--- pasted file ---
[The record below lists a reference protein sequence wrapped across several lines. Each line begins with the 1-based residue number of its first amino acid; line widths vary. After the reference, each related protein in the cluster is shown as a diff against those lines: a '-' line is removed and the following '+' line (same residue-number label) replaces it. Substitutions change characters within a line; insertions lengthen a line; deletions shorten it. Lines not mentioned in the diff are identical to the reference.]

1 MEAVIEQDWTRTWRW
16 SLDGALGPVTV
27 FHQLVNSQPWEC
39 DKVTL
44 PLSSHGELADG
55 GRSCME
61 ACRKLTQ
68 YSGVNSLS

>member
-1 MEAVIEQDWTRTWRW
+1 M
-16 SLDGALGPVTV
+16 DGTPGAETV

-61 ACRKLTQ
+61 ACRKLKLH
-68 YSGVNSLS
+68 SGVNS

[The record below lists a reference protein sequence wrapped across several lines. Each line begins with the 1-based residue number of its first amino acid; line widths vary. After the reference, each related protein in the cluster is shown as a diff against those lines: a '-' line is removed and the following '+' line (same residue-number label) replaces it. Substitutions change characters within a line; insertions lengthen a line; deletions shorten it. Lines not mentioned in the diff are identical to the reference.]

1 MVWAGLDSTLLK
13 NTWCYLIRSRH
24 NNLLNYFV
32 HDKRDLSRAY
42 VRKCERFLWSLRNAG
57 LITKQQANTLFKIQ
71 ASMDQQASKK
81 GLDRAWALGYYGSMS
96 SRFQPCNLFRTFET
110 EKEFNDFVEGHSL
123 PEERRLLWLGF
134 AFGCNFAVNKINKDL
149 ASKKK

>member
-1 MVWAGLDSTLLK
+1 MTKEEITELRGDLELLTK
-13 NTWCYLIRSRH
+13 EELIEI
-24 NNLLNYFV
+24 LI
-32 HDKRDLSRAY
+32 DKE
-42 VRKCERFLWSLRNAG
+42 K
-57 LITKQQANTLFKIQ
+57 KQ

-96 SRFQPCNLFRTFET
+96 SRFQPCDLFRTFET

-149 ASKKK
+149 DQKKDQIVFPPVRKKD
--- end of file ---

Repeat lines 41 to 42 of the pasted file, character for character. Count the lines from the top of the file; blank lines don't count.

+32 DKE
-42 VRKCERFLWSLRNAG